Assuntos
Dermoscopia/métodos , Detecção Precoce de Câncer/métodos , Melanoma/diagnóstico , Autoexame/métodos , Neoplasias Cutâneas/diagnóstico , Telemedicina , Protocolos Clínicos , Humanos , Aplicativos Móveis , Autorrelato
5.
BMJ Open ; 8(9): e025857, 2018 09 19.
Artigo em Inglês | MEDLINE | ID: mdl-30232117

RESUMO

INTRODUCTION: Having many melanocytic naevi or 'moles' on the skin is the strongest predictor of melanoma; thus, much can be learnt from investigating naevi in the general population. We aim to improve the understanding of the epidemiology and biology of naevi by conducting a 3-year prospective study of melanocytic naevi in adults. METHODS AND ANALYSIS: This is a population-based cohort study of melanocytic naevi in 200 adults aged 20-69 years recruited via the Australian electoral roll. At baseline, participants will complete a questionnaire on their sun behaviour and health and undergo a clinical examination. Three-dimensional (3D) total-body photography will be used to record the images of skin lesions. Pigmented naevi will be analysed in terms of number, diameter, colour and border irregularity using automated analysis software (excluding scalp, beneath underwear and soles of feet). All naevi ≥5 mm will be recorded using the integrated dermoscopy photographic system. A saliva sample will be obtained at baseline for genomic DNA analysis of pigmentation, naevus and melanoma-associated genes using the Illumina HumanCoreExome platform. The sun behaviour and health follow-up questionnaire, clinical examination and 3D total-body photography will be repeated every 6 months for 3 years. The first 50 participants will also undergo manual counts of naevi ≥2 mm and ≥5 mm at baseline, 6-month and 12-month follow-ups. Microbiopsy and excision of naevi of research interest is planned to commence at the 18-month time point among those who agree to donate samples for detailed histopathological and molecular assessment. ETHICS AND DISSEMINATION: This study was approved by the Metro South Health Human Research Ethics Committee in April 2016 (approval number: HREC/16/QPAH/125). The findings will be disseminated through peer-reviewed and non-peer-reviewed publications and presentations at conferences.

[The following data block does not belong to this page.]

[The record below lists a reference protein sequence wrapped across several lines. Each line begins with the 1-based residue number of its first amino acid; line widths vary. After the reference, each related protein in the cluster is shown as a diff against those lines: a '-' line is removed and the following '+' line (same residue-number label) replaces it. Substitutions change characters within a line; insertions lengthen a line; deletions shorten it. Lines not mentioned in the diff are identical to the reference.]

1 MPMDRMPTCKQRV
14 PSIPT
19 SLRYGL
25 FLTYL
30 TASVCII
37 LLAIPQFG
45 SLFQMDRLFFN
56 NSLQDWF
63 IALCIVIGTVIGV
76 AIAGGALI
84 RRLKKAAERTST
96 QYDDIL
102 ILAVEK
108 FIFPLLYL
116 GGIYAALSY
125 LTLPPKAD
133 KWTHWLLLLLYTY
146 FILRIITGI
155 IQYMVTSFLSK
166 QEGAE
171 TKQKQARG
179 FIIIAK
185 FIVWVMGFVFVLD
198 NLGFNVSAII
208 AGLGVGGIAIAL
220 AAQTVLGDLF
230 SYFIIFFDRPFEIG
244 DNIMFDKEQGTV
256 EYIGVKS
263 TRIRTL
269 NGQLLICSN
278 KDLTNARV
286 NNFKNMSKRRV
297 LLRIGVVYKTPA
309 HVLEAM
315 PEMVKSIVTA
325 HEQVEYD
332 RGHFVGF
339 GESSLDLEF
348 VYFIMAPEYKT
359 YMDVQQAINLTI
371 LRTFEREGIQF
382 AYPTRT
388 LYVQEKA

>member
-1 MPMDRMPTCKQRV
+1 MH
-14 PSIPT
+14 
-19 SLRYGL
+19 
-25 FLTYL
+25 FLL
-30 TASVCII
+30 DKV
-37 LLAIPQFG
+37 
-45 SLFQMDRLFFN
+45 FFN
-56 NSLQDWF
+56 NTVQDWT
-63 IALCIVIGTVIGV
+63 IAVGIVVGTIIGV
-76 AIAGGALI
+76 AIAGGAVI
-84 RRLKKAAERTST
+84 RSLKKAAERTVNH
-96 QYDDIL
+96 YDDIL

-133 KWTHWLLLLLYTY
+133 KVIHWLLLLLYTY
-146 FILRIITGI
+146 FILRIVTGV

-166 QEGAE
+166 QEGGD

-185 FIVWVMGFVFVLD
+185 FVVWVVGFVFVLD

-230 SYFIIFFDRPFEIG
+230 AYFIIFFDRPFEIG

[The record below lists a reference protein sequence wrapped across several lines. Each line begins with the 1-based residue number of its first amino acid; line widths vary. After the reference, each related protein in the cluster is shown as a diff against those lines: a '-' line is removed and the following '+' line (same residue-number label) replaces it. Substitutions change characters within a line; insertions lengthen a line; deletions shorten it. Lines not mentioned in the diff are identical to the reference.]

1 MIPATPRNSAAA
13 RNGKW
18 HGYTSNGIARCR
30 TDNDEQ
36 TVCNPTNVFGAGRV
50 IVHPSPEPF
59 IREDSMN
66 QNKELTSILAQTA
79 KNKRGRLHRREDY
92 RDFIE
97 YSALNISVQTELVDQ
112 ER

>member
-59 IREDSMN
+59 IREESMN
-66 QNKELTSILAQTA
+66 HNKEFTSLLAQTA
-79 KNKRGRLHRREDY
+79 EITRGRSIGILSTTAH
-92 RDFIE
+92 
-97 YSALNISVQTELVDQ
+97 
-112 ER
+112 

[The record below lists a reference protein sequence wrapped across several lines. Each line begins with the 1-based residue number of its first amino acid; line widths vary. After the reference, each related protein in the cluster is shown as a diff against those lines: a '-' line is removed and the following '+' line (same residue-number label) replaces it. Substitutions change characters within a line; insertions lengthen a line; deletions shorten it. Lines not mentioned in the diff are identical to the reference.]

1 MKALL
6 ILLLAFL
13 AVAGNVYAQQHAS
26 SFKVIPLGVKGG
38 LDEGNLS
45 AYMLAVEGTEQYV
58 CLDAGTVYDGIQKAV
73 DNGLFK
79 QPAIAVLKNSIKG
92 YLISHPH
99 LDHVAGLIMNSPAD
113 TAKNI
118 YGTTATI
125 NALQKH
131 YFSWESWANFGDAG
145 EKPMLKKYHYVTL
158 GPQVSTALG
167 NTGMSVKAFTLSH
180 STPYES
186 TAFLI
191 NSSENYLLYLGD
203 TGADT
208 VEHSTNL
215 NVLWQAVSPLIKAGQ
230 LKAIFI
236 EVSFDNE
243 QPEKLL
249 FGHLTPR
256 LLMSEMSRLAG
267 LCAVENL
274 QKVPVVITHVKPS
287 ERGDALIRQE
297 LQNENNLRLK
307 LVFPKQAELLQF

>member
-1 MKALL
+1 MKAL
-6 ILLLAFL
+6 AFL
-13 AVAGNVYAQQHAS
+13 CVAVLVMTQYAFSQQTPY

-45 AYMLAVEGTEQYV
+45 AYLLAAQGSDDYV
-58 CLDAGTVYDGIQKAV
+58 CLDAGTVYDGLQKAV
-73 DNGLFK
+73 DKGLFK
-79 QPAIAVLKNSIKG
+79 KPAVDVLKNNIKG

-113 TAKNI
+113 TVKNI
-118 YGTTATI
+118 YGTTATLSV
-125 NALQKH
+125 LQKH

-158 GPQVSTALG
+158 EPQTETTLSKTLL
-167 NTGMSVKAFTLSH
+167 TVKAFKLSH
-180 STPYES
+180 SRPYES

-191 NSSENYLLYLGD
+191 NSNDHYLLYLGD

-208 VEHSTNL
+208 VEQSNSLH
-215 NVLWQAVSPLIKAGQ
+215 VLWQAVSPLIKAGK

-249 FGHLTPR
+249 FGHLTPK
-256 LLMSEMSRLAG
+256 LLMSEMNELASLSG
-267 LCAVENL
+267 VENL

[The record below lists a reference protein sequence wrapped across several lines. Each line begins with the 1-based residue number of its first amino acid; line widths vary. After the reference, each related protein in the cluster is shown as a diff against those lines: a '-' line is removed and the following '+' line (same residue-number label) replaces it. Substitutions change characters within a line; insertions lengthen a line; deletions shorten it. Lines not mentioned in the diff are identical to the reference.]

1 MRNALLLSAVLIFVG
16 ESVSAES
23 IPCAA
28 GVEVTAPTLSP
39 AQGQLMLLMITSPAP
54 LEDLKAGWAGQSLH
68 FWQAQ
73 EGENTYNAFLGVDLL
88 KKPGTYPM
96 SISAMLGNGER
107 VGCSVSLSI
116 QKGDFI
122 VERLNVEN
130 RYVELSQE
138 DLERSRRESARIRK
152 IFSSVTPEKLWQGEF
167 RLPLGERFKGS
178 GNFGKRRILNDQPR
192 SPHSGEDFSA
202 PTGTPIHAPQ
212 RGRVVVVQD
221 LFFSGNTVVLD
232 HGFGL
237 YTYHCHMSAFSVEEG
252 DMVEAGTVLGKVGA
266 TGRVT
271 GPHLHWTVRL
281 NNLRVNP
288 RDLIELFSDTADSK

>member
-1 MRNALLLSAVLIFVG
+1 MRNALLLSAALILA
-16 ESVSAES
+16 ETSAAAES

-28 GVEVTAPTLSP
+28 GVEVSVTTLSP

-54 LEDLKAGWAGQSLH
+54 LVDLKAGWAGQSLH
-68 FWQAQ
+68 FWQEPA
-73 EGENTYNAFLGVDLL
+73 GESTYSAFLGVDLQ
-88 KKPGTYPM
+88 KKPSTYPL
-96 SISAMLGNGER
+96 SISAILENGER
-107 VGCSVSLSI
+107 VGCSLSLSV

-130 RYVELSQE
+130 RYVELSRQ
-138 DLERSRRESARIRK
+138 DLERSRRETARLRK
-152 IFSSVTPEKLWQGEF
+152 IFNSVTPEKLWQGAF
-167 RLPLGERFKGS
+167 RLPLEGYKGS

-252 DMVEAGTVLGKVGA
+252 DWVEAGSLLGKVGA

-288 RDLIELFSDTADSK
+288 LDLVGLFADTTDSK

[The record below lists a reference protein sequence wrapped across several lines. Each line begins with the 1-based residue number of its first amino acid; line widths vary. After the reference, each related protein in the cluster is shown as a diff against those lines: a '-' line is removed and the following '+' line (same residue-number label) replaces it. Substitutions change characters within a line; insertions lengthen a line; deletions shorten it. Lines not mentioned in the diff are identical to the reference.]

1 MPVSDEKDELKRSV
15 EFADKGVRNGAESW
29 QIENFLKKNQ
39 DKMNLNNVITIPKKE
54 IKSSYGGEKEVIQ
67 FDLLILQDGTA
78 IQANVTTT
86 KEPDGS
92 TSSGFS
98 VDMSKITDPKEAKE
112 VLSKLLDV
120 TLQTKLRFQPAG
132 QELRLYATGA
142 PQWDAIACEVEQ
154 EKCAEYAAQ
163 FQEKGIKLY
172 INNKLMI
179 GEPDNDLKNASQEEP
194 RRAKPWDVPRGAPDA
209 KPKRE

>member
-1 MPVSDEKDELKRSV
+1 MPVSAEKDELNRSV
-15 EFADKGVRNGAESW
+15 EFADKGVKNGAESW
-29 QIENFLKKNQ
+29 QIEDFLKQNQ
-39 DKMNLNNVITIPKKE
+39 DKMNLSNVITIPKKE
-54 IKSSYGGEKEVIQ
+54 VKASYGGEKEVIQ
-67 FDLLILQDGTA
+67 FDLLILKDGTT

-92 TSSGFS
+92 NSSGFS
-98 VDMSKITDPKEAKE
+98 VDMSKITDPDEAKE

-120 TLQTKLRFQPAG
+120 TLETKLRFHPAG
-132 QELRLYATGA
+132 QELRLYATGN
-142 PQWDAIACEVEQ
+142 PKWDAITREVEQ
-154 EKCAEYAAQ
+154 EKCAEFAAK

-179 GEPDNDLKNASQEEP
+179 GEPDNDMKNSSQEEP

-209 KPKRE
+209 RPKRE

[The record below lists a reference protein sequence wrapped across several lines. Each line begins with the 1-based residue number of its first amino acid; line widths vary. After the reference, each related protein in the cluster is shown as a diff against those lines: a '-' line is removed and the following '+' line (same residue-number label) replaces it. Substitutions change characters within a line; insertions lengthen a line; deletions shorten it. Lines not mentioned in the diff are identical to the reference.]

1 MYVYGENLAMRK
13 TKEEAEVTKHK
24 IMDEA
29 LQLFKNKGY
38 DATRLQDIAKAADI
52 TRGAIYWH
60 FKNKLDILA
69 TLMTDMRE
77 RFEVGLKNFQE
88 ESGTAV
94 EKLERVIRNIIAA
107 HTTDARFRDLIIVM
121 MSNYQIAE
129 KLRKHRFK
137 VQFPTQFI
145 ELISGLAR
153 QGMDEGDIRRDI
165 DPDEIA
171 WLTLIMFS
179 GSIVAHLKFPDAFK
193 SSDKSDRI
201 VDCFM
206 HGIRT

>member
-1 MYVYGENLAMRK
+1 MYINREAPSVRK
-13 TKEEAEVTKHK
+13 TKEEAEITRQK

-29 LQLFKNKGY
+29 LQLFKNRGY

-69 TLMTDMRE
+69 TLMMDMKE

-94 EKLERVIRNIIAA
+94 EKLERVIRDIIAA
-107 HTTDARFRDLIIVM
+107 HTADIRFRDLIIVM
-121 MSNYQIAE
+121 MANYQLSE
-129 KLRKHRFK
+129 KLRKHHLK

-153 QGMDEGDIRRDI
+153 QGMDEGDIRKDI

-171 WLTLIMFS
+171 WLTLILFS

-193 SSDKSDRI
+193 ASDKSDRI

Assuntos
Nevo Pigmentado/diagnóstico por imagem , Nevo Pigmentado/epidemiologia , Projetos de Pesquisa , Neoplasias Cutâneas/diagnóstico por imagem , Neoplasias Cutâneas/epidemiologia , Adulto , Idoso , Austrália/epidemiologia , Biópsia , Dermoscopia , Testes Genéticos , Comportamentos de Risco à Saúde , Humanos , Pessoa de Meia-Idade , Nevo Pigmentado/genética , Nevo Pigmentado/patologia , Fotografação , Exame Físico , Estudos Prospectivos , Pele/patologia , Neoplasias Cutâneas/genética , Neoplasias Cutâneas/patologia , Luz Solar , Inquéritos e Questionários , Carga Tumoral , Adulto Jovem